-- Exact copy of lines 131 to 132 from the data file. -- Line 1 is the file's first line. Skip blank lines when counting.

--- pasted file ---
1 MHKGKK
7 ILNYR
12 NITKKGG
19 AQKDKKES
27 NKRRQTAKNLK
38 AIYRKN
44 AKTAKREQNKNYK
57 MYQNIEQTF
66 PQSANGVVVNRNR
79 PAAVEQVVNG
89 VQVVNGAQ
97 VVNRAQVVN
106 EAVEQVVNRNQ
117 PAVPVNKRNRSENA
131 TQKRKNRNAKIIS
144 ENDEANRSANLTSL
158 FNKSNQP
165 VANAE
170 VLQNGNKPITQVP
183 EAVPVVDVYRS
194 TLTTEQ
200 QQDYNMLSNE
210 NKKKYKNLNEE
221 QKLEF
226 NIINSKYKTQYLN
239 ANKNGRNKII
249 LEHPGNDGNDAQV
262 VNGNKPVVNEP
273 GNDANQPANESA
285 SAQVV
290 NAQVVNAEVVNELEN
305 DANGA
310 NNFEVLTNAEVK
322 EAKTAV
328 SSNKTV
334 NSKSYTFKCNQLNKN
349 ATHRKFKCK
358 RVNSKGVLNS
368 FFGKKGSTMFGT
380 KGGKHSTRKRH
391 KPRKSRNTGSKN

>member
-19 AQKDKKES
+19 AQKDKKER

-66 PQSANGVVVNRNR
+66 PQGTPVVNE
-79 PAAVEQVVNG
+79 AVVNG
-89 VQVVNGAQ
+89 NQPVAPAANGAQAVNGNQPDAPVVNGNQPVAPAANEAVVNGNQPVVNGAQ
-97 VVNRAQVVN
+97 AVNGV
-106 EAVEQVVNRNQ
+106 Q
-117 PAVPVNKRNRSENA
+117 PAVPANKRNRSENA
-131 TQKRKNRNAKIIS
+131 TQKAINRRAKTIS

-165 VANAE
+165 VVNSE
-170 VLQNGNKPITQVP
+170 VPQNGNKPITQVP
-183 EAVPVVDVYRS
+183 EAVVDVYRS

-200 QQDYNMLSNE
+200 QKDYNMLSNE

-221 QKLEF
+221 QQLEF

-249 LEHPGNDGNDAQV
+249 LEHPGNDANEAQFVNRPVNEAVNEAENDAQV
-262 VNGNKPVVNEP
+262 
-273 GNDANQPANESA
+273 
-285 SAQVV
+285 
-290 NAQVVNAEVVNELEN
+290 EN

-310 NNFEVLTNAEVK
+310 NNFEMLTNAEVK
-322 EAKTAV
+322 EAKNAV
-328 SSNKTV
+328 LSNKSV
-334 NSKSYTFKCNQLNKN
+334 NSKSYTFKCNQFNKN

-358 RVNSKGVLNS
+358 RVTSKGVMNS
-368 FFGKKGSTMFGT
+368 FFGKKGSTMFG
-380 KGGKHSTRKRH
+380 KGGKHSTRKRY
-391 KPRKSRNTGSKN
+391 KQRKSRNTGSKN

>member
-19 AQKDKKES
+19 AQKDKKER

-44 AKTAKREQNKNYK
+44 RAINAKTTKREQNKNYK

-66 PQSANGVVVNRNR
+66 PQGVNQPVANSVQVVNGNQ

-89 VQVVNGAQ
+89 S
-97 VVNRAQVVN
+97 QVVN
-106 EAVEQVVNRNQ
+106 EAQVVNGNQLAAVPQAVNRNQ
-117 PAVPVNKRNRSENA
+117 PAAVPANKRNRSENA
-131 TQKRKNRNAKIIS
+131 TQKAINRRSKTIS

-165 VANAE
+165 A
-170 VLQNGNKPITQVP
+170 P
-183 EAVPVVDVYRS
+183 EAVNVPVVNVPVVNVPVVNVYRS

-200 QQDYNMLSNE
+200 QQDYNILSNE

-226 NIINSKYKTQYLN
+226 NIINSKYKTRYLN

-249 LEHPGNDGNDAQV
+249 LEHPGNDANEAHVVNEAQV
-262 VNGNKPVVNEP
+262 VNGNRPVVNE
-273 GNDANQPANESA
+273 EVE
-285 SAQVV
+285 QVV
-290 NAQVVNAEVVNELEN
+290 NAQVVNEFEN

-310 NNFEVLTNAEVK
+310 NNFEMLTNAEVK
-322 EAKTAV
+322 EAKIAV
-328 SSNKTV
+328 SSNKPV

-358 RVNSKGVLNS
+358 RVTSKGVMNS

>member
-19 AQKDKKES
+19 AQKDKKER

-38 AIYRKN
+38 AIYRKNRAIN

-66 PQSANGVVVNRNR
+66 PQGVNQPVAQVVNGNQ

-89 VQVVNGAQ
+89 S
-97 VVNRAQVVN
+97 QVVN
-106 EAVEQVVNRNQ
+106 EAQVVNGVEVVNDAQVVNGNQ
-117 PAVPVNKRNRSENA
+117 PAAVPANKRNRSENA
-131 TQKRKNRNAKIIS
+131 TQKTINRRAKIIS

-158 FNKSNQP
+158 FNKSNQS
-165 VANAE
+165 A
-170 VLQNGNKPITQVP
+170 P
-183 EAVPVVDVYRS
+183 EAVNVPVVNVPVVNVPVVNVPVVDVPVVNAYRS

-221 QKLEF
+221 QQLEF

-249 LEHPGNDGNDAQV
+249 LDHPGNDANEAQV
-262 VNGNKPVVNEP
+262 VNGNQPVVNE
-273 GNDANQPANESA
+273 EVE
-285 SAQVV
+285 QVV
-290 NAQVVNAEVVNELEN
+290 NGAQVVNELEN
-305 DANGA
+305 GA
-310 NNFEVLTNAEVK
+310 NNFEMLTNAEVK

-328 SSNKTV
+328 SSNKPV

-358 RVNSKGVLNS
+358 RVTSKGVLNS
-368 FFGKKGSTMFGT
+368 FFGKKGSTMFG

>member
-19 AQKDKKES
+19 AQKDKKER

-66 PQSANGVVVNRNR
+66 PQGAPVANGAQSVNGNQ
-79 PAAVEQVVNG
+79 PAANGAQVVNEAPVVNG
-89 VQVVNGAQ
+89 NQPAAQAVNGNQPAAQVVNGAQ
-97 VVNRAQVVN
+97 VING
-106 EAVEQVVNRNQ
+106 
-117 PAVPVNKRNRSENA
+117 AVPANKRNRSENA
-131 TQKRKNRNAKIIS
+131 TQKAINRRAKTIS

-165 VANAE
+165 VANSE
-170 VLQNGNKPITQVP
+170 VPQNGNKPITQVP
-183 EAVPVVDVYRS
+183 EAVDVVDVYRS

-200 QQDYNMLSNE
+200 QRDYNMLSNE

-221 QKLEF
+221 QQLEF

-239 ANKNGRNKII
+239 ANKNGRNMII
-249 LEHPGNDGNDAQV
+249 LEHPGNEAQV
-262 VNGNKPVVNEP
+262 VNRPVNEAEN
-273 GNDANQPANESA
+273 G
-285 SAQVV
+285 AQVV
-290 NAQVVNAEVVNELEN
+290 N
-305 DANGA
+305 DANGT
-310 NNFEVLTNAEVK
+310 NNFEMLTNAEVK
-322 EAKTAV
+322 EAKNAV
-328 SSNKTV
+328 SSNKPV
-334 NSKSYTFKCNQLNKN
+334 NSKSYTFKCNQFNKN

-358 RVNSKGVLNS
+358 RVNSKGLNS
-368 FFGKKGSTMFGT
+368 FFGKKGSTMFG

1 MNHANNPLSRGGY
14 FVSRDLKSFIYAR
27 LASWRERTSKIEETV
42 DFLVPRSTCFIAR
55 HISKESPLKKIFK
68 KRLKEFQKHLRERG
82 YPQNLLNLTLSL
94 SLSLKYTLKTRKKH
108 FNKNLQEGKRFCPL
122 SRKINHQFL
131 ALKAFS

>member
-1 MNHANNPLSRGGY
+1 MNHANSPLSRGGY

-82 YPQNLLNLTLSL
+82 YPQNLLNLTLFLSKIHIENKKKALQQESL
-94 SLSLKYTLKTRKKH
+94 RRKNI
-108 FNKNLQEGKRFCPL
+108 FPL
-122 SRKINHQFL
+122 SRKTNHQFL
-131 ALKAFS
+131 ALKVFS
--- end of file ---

+290 NAQVVNEFEN

-310 NNFEVLTNAEVK